Here's why: In this deal you're getting two favorites to win division titles, Virginia Tech and Boston College, along with Miami (not a bad throw-in if you ask me). The ACC expansion hasn't worked out quite as well as hoped. Virginia Tech is the only former Big East team to make the two-year-old conference title game (the Hokies lost in 2005). The Hokies are a popular pick to win the ACC because of their stout defense and all-conference running back Branden Ore. Star quarterback Matt Ryan is poised to lead Boston College to an Atlantic Division title. Miami, with its tough defense, won't be playing in bowls like the MPC Computers Bowl for much longer.

But nothing is predictable in the ACC nowadays. Defending champion Wake Forest was picked last in the Atlantic Division last year. Coastal champ Georgia Tech was picked third. In the field, I get Florida State - which has won the league 12 times. The Seminoles (7-6) are coming off their worst season since 1981, but only the 30-0 loss to Wake Forest was decided by more than a touchdown. If the coaching staff can turn those one-score losses into wins, Florida State could return to the top of the ACC. Also in the field is Clemson, which has its toughest league games at home. I'm also not counting out a veteran-laden Wake Forest team.
4. Independent thinking
You take Notre Dame to win the most games among independents. I'll take the field.

Here's why: Find your favorite (or least favorite) Notre Dame fan and propose this one. Most of it comes down to Notre Dame vs. Navy, but I'm not saying Navy will beat the Fighting Irish for the first time since 1963. Pencil in four wins for Notre Dame in the last four games against Navy, Air Force, Duke and Stanford. It's the first eight that will be trouble. With a green quarterback and a soft defense, the Irish open the season against Georgia Tech, at Penn State, at Michigan, vs. Michigan State, at Purdue, at UCLA and against Boston College and USC in South Bend, Ind. How many wins do you have in that list? If you give the Irish three wins in the first eight games, that gives Notre Dame a seven-win season - not including a bowl game.

Under Paul Johnson, Navy has won at least seven games in the regular season in each of the last four years. Give the Midshipmen W's against cupcakes Temple and Duke, Division I-AA Delaware and the other two service academies - which Navy has swept each of the last four seasons. There's five wins off the bat. All Navy has to do to get to eight wins is beat Ball State and Northern Illinois at home and then North Texas on the road.

If Navy fails you on this one, you still have Western Kentucky in your back pocket. The Hilltoppers are a Division I-A independent in transition from I-AA. Western Kentucky (6-5 in I-AA last year) plays only six I-A opponents this year. Only one opponent of the Hilltoppers (Florida) plays in a BCS conference.
5. BCS crashers
You take non-BCS teams with green fields to go to a BCS bowl game. I'll take the (blue) field.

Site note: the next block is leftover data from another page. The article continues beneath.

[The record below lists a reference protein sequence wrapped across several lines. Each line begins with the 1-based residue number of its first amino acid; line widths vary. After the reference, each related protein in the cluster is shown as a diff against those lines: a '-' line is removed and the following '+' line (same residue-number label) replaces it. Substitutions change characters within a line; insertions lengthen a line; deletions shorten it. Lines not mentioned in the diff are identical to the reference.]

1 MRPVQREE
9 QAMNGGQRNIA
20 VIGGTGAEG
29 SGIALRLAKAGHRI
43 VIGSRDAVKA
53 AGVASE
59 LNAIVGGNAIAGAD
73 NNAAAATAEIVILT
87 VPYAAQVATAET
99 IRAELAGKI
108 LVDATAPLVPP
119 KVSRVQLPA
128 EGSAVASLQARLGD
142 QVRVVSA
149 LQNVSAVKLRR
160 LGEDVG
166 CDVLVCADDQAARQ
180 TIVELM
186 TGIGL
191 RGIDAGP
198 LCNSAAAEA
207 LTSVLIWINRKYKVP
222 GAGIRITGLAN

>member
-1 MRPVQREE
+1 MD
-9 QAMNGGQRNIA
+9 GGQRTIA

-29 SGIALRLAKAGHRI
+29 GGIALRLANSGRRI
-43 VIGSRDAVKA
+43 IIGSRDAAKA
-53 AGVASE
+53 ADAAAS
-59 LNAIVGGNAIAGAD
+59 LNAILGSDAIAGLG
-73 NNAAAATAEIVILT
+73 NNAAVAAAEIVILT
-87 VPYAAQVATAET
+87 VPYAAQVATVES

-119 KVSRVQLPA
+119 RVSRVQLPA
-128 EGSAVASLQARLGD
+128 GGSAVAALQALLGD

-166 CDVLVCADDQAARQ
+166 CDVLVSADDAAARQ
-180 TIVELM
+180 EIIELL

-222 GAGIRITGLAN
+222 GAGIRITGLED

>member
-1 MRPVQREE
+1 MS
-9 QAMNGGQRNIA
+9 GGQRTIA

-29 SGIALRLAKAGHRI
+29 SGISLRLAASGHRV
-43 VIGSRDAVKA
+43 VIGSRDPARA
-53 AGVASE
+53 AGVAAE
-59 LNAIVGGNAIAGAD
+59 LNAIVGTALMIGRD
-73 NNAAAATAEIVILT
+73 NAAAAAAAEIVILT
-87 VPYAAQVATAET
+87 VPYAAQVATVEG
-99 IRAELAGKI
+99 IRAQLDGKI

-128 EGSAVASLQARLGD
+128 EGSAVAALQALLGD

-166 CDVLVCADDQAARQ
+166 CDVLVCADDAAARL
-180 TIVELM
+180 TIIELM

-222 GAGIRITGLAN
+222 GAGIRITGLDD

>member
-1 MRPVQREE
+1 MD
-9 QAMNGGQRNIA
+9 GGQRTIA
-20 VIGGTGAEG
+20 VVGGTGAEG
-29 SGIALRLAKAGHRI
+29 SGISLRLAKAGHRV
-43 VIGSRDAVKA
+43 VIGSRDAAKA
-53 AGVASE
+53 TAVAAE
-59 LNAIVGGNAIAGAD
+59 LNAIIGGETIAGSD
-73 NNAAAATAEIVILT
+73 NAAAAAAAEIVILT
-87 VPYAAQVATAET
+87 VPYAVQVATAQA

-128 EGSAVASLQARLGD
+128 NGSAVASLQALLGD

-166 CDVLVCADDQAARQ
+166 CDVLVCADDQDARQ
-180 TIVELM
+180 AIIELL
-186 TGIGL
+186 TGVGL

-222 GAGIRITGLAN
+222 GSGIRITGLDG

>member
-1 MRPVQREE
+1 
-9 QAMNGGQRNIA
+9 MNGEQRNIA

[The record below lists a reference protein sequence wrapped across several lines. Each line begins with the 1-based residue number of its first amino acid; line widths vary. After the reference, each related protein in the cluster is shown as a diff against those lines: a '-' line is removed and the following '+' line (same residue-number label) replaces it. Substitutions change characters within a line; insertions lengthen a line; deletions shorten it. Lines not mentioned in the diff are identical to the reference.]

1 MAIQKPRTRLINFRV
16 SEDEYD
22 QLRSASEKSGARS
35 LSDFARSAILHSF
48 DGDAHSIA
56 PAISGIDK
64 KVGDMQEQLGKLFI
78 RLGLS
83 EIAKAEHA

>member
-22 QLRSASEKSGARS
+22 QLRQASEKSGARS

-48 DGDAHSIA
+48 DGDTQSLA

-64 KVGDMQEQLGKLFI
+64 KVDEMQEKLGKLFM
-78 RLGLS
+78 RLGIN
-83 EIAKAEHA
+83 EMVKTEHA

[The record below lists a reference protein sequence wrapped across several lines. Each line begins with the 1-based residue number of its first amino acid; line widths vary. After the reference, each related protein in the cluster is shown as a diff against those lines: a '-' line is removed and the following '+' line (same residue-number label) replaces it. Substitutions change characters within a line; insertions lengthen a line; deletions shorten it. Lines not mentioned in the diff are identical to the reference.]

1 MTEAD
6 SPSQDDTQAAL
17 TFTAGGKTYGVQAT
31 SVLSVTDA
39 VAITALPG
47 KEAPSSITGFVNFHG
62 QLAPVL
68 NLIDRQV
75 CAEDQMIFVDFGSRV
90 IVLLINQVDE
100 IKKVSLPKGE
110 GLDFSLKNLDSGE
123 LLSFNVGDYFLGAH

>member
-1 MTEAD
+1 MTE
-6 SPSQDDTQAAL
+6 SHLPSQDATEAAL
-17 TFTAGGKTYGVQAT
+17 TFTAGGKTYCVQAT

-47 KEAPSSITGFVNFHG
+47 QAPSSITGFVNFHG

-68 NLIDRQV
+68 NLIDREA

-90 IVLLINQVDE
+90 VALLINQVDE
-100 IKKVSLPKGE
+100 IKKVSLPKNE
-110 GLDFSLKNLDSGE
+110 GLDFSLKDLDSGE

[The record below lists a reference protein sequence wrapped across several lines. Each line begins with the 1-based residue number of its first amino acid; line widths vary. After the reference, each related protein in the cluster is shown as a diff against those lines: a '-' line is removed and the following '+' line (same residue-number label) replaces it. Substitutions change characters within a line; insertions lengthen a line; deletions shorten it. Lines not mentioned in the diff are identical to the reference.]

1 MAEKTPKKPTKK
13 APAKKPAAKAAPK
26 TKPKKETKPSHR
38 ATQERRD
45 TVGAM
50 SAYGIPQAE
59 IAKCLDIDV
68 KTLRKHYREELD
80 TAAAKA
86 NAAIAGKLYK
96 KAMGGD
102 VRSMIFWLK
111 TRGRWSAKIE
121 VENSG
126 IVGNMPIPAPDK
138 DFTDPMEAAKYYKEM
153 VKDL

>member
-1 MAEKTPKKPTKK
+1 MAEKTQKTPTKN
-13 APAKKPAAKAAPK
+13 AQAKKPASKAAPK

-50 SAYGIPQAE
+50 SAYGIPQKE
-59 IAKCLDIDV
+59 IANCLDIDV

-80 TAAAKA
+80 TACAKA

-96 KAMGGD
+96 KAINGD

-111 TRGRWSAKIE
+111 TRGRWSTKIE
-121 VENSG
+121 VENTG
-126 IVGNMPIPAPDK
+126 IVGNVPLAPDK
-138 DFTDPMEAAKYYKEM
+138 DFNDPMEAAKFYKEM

Here's why: In short, I get Boise State and you get everyone else. The door is now open for non-BCS teams to make regular appearances in major bowl games. This year, Hawaii and TCU hope to repeat Boise's feat from a year ago. In the field, you also get dark horses BYU, Utah and Southern Miss.

TCU, Boise State and Hawaii were all ranked in the first coaches' poll, which is used in the BCS formula. TCU is ranked the highest at No. 22, but the Horned Frogs' best chance at a spot in the BCS was last year. TCU won its toughest non-conference game against Texas Tech, but followed that with back-to-back losses to BYU and Utah. The Horned Frogs will likely have to beat Texas in Austin for a shot at the BCS in 2007.

Assuming both are undefeated at the time of their Nov. 23 matchup, the winner of the Boise State-Hawaii game will have the best shot at a spot in a BCS bowl. If Boise State again goes undefeated (that would mean road wins over Washington and Hawaii and a home win vs. Southern Miss), the Broncos would likely return to the BCS. If Hawaii goes undefeated, its schedule could hinder the Warriors. Two Division I-AA opponents and only one BCS opponent (Washington, in Honolulu) is not the best way to gain favor with voters.
The Rivals five: You take the field
Here are five picks where I would make you take the field.
1. I'll take USC to win the Pac-10, you take the field.
Reasons you want the field: Cal, UCLA, Oregon, Arizona State
2. I'll take Darren McFadden to win the Doak Walker Award, you take the field.
Reasons you want the field: Michigan's Mike Hart, West Virginia's Steve Slaton, Rutgers' Ray Rice.
3. I'll take Hawaii to lead the country in pass offense, you take the field.
Reasons you want the field: Texas Tech, New Mexico State
4. I'll take Rutgers' Ray Rice and Oregon State's Yvenson Bernard to lead their respective conferences in carries, you take the field.
Reasons you want the field: Connecticut's Donald Brown, Arizona State's Ryan Torain
5. I'll take C.J. Gable to lead USC in rushing, you take the field.
Reasons you want the field: Chauncey Washington, Emmanuel Moody, Joe McKnight, Hershel Dennis, Stafon Johnson, Allen Bradford

David Fox is a national writer for Rivals.com. He can be reached at dfox@rivals.com.